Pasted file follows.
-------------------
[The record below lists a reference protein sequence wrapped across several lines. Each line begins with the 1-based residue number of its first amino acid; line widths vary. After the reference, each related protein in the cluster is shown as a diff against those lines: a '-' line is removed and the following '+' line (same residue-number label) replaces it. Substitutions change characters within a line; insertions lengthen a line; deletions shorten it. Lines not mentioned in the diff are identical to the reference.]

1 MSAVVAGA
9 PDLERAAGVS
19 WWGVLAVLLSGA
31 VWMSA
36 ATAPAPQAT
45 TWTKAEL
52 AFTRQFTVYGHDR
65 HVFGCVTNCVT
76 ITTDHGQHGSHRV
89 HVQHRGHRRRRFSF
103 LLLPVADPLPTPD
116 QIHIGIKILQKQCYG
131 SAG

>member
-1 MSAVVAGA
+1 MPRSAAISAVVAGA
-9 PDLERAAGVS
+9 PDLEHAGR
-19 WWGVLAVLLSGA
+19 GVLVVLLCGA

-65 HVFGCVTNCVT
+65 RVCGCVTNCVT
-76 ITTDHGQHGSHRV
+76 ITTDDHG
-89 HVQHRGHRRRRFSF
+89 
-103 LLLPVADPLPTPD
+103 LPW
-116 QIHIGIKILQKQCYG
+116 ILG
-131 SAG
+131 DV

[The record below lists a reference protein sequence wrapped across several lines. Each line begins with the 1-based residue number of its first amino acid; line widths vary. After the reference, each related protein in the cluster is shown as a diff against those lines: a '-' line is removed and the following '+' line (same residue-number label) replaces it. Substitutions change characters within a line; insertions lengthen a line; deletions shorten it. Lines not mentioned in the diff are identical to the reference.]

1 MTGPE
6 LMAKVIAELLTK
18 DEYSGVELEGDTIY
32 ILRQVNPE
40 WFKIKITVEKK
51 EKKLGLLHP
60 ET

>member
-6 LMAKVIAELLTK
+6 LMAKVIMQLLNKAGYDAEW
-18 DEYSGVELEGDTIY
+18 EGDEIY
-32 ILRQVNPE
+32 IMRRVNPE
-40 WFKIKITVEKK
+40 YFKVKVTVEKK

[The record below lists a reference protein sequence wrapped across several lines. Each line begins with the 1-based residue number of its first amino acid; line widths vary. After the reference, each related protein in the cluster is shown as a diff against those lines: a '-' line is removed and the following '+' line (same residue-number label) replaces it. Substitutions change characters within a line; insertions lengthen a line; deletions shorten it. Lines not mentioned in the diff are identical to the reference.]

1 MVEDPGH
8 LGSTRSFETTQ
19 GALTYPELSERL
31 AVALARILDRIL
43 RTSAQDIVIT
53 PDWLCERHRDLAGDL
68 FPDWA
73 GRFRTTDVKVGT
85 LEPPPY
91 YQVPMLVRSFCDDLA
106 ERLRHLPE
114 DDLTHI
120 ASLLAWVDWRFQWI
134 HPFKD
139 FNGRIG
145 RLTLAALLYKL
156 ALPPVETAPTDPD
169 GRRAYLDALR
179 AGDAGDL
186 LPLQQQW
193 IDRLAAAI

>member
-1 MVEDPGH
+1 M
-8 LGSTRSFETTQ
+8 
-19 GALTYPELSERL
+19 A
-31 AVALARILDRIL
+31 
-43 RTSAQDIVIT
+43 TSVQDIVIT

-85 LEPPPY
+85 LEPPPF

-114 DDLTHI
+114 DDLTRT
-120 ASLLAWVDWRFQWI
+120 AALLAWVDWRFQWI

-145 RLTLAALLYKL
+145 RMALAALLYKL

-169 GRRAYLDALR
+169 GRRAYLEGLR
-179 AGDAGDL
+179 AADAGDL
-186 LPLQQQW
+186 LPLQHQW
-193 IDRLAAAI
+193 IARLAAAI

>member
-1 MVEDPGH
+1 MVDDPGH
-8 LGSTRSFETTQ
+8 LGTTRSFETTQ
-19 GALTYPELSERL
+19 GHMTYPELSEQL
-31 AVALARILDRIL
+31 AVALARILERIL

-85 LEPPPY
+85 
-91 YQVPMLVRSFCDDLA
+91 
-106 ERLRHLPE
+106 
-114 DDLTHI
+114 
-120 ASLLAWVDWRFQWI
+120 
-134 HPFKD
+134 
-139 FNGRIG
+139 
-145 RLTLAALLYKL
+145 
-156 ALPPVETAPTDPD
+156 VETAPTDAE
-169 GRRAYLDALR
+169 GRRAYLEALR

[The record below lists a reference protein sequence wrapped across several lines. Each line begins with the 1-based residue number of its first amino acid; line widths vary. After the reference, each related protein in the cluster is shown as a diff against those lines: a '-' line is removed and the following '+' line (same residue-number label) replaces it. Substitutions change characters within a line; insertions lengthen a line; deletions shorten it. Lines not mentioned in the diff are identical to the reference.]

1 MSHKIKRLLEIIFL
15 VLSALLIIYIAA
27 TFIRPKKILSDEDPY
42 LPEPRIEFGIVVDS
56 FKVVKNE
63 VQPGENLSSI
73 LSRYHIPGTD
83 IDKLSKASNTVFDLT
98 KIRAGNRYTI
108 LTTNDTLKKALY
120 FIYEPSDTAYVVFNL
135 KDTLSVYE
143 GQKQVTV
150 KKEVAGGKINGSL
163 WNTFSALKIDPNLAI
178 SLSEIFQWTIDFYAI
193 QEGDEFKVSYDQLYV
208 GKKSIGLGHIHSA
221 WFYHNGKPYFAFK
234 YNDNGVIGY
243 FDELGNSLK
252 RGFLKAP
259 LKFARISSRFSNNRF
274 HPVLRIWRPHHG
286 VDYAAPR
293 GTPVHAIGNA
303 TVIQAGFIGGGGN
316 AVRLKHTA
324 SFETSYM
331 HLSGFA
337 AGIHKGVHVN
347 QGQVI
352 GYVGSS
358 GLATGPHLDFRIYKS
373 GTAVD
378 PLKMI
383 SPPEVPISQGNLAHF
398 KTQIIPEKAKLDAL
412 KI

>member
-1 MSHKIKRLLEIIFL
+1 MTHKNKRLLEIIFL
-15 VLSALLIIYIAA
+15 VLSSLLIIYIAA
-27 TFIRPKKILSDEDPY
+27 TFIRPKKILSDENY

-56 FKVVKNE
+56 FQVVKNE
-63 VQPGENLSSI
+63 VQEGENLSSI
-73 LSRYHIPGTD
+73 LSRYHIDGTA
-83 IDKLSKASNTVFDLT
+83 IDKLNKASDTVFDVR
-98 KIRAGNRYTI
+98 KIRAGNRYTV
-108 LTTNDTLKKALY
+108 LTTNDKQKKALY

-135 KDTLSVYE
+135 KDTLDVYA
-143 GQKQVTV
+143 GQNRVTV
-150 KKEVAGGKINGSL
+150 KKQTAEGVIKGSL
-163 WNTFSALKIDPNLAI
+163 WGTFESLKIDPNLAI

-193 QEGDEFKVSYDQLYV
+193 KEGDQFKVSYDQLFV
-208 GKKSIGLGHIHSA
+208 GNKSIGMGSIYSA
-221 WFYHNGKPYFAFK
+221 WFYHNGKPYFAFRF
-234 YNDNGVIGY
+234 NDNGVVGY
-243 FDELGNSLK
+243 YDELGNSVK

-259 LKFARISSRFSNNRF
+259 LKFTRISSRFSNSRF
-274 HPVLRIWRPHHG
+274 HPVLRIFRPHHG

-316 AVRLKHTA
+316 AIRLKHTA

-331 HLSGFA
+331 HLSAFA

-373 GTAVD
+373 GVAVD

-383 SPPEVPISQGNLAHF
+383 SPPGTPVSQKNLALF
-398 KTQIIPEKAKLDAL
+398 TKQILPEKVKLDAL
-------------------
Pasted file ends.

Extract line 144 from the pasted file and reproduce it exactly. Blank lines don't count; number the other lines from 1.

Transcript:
163 WNTFSALKIDPNLAI